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Renal and cardiovascular responses to water immersion in trained runners and swimmers

  • V. A. Convertino
  • D. L. Tatro
  • R. B. Rogan
Article

Abstract

The purpose of this study was to determine if fluid-electrolyte, renal, hormonal, and cardiovascular responses during and after multi-hour water immersion were associated with aerobic training. Additionally, we compared these responses in those who trained in a hypogravic versus a 1-g environment. Seventeen men comprised three similarly aged groups: six long-distance runners, five competitive swimmers, and six untrained control subjects. Each subject underwent 5 h of immersion in water [mean (SE)] 36.0 (0.5)°C to the neck. Immediately before and at each hour of immersion, blood and urine samples were collected and analyzed for sodium (Na), potassium, osmolality, and creatinine (Cr). Plasma antidiuretic hormone and aldosterone were also measured. Hematocrits were used to calculate relative changes in plasma volume (%ΔVpl). Heart rate response to submaximal cycle ergometer exercise (35% peak oxygen uptake) was measured before and after water immersion. Water immersion induced significant increases in urine flow, Na clearance (CNa), and a 3–5% decrease in Vpl. Urine flow during immersion was greater (P < 0.05) in runners [2.4 (0.4) ml · min−1] compared to controls [1.3 (0.1) ml · min −1]. However, %A Vpl, CCr, CNa and \(C_{{\text{H}}_{\text{2}} {\text{O}}}\) during immersion were not different (P > 0.05) between runners, swimmers, and controls. After 5 h of immersion, there was an increase (P < 0.05) in submaximal exercise heart rate of 9 (3) and 10 (3) beats · min−1 in both runners and controls, respectively, but no change (P > 0.05) was observed in swimmers. Since swimmers did not experience elevated exercise tachycardia following water immersion compared to runners and sedentary controls, we conclude that exercise training in a hypogravic environment attenuates the acute cardiovascular adaption to microgravity. This effect of hypogravic aerobic training was not associated with the degree of hypovolemia and associated diuresis and natriuresis.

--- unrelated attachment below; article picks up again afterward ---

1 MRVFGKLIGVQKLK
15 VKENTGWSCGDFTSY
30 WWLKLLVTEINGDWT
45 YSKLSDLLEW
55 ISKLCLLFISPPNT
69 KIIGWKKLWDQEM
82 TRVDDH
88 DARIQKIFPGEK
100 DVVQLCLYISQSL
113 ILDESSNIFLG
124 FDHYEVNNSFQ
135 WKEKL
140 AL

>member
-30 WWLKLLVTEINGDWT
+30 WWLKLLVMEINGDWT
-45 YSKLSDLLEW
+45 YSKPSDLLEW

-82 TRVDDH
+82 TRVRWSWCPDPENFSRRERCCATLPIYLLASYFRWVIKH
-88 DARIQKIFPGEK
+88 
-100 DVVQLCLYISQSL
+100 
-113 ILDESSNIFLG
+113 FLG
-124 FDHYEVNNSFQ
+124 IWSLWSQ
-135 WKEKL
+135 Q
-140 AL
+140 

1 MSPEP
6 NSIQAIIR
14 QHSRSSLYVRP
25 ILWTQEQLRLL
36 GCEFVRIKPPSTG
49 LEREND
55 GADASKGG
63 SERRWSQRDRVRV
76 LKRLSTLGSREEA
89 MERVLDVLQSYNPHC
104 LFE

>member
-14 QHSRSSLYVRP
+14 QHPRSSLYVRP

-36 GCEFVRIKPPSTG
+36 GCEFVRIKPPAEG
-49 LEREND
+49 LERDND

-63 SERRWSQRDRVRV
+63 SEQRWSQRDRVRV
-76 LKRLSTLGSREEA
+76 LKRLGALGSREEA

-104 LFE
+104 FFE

Key words

Diuresis Natriuresis Hypogravity Exercise training Renal function 

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Copyright information

© Springer-Verlag 1993

Authors and Affiliations

  • V. A. Convertino
    • 1
  • D. L. Tatro
    • 2
  • R. B. Rogan
    • 3
  1. 1.Biomedical Operations and Research OfficeNational Aeronautics and Space Administration, University of ArizonaTucsonUSA
  2. 2.The Bionetics Corporation, Kennedy Space CenterUSA
  3. 3.Exercise and Sports Sciences LaboratoryUniversity of ArizonaTucsonUSA

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